KAMPALA, UGANDA – Following up on some recent commentaries fearing abortion is going to be legalised in Uganda, maybe the only thing left to say is that it’s not happening.
Uganda is not close to changing its law. Nothing is happening. Zero. Zilch. Negative. No action.
“There’s no bill before government, and I can’t see one anytime soon. Not even in the next 10 years,” is how Mityana District MP Sylvia Namabidde Ssinabulya said it to me. Indeed, hell might freeze solid before Uganda’s top leaders compromise their own convictions on the issue. It just won’t happen, and this is good.
With this said, Uganda’s penal code, which carries a 14-year jail term for anyone causing an abortion, isn’t stopping 300,000 annual abortions apparently performed in Uganda already.
Neither is the Constitution, which prohibits abortion unless “authorised by law,” that is a doctor seeking judge approval. Law or not, abortion appears here to stay. It’s unfortunate, but true. And this now is enough about this non-story. Except to say that it arose at the recent African Union gathering in Ethiopia, where, again, top Ugandans made assurances that abortion is absolutely not being legalised.
And except to add that even the term “legalising” can be unclear, because globally abortion laws vary widely. Of 193 countries, 64 now allow abortion on demand or for socio-economic reasons, 59 to save the mother, 122 to protect her health, 83 in cases of rape or incest, and 76 to remove an unhealthy child. Officially, three countries – Malta, El Salvador and the Vatican City – ban abortion outright.
For Ugandans, the real story is this: dead mothers. Shaking and convulsing, and crying in horrible, blood-splattered agony, mothers who are dying terrible deaths while doing something as natural and loving as giving birth. This is the real story that needs to be told repeatedly until nobody can stand it anymore.
In Uganda, 6,000 women now die annually in childbirth. Three in five are females between 13 and 24, girls who have barely left the playground. For every dead mom, three infants die, four other children are left behind, and 35 other mothers who survive childbirth are disabled.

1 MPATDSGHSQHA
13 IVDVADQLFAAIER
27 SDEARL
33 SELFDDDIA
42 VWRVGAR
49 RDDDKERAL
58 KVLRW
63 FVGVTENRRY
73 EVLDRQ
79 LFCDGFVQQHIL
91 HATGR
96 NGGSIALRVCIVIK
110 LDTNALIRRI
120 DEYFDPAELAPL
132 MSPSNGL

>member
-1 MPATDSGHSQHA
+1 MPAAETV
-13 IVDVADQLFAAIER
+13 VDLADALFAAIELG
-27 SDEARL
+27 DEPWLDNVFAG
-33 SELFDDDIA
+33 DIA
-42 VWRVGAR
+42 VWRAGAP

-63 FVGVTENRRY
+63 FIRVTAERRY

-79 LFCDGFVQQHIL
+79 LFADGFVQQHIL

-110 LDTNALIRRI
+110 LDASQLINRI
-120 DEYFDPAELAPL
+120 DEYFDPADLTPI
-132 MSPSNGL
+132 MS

Uganda’s government is beginningto understand this, the real story. This is why MP Ssinabulya recently moved the government to at least start monitoring maternal deaths, and boost obstetrical services to the extent possible in Uganda’s meagre health system, where just four per cent of rural health units have emergency obstetrical care.
True, Ssinabulya’s recent motion included unsafe abortion as a cause of maternal deaths. To ignore this would be to put one’s head in the sand. But that’s not any movement to legalise abortion. It’s just a fact.
Uganda is not alone in all this. Maternal mortality has been called “the last unreached frontier of modern medicine.” In the developing world, 1,500 women die in childbirth every day. Last century, more women died from childbirth than soldiers killed in either world war, and from 1980 to 2000, childbirth claimed more women than AIDS.
Nonetheless, there are people who believe that this country can be a leader in this fight, just like it’s been a beacon of hope in reducing AIDS. So we need to let the government continue what it’s started with health workers, and encourage other sectors – educators and lawyers and social scientists and others – to join the team.
If we distract them from keeping their eye on the real ball, that is saving mothers, we’re just missing the forest for the trees.